"They're just not the best person for the job," Boss said.
"I know, but at least it will get done," was my reply
"But it could be anyone," he continued. "We picked Friend almost at random," he sounded a bit defeated. "We're paying Friend too." He paused for a moment before continuing. "It could have been anyone: Confidence, Smooth, Respite, anyone. Truth, we just picked Friend without thinking who would actually know the best price to sell it for."
"But at least we would have some money," I said. "Some money now is better than a little more money later. Isn't it?"
"I guess so," Boss said in defeat. "If nothing else, we'll at least have a catalog of the stuff."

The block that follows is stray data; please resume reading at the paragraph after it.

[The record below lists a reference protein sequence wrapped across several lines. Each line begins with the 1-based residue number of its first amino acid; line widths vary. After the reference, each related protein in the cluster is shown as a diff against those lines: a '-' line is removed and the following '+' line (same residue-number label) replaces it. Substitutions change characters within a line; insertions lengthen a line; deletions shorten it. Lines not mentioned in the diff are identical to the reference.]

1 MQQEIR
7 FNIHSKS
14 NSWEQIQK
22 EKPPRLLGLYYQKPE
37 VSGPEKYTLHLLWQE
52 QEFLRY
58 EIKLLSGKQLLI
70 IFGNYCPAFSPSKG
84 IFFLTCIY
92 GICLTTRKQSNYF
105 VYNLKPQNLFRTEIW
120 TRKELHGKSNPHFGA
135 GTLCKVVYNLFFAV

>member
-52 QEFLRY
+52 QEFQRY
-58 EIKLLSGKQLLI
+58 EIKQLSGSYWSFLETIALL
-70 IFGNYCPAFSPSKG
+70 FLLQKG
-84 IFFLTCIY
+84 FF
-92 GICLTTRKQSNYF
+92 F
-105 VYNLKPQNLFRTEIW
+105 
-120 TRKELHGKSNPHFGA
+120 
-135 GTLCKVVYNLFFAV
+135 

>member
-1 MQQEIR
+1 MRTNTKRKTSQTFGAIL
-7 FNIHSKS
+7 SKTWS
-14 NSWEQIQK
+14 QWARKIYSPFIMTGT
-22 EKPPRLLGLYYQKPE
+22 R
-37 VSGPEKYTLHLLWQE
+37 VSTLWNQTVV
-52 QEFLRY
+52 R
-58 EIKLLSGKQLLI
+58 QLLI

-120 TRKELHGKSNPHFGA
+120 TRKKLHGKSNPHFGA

There was a brief moment of silence. I was about to escape when Boss tried once more.
"Stalwart would be better," he exclaimed.
"But look who we have painting doors at the DC," I said. I had spent most of that morning painting three days at the warehouse.
"You didn't have to paint those," Boss said. "Stalwart could have done that. It would have taken a week, but it would have been the right person."
"And yet, it has been four years since we got those doors and they still hadn't been painted," I said. "At least this way the doors are painted and we Friend will sell some of our stuff."
There was a moment pause between us.
"It is better to just get it done, even if it is the wrong people doing it," I said as I smiled and left.
The moral is that sometimes you can use management to get things done but sometimes you can't. Sometimes everyone, including the managers are so busy working on yellow alert with nearly critical issues that the small things slip through the cracks and once they have slipped long enough, like unpainted doors, you get used to them and stop thinking of it being incomplete and just think of it as a bad job.
At least, one week before I leave back to school, the doors are painted.